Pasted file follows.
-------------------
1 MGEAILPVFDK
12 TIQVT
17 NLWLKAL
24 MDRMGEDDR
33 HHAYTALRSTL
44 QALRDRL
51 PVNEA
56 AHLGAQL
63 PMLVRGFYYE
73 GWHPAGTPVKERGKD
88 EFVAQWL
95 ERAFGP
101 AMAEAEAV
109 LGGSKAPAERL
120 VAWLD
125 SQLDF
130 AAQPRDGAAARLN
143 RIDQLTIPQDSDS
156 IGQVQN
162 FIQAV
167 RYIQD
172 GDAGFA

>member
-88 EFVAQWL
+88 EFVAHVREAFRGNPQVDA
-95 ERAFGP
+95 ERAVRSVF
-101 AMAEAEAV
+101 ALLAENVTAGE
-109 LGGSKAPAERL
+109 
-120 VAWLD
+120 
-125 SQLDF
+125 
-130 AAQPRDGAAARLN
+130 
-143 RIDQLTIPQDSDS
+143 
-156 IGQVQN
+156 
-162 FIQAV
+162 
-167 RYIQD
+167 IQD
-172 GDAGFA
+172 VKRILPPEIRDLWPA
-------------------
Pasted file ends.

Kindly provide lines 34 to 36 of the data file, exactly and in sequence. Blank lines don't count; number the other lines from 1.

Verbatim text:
-125 SQLDF
+125 
-130 AAQPRDGAAARLN